Teaching Information Ethics in Higher Education: A Crash Course in Academic Labour

  • Author(s) / Creator(s)
  • This article builds on several prior informal publications that delve into my experiences teaching a course on intellectual freedom and social responsibility in librarianship in the context of the North American library and information studies curriculum. Here, I extend those discussions into a deeper exploration of the academic labour that frames conditions for teaching information ethics. While the intellectual freedom and social re-sponsibility in librarianship subject matter represents only one narrow slice of the bigger information ethics pie, the actual teaching of it sheds light on more universal instructor immersion in contestations over interna-tionalization of higher education, the contingent worker model, the meaning of global citizenship education and research, and academic freedom in the 21st century. This focused lens takes in how the working condi-tions of faculty are the learning conditions of students, as well as how some of the ill practices explored in information ethics (e.g., censorship) can also be apparent in the institutions in which it is taught. Thus, this article recognizes the political context of information ethics within the academy, a place undergoing redefini-tion in academic visions and plans designed to push faculty, staff and students harder in global competitions for university rankings.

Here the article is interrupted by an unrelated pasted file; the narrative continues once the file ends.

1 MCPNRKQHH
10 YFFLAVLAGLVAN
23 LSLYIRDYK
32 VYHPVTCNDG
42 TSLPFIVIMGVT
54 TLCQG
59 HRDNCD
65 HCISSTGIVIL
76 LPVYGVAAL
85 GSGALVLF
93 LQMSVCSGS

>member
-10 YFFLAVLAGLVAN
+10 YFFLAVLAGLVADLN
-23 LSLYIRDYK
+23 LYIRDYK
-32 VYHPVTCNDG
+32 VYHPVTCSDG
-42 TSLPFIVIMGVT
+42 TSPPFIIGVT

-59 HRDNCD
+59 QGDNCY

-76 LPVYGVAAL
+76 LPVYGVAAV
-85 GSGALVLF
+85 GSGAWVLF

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  • Type of Item
    Article (Published)
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    Attribution 4.0 International
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  • Citation for previous publication
    • Samek, T., (2010). Teaching Information Ethics in Higher Education: A Crash Course in Academic Labour. International Review of Information Ethics, 14(), 4-9.
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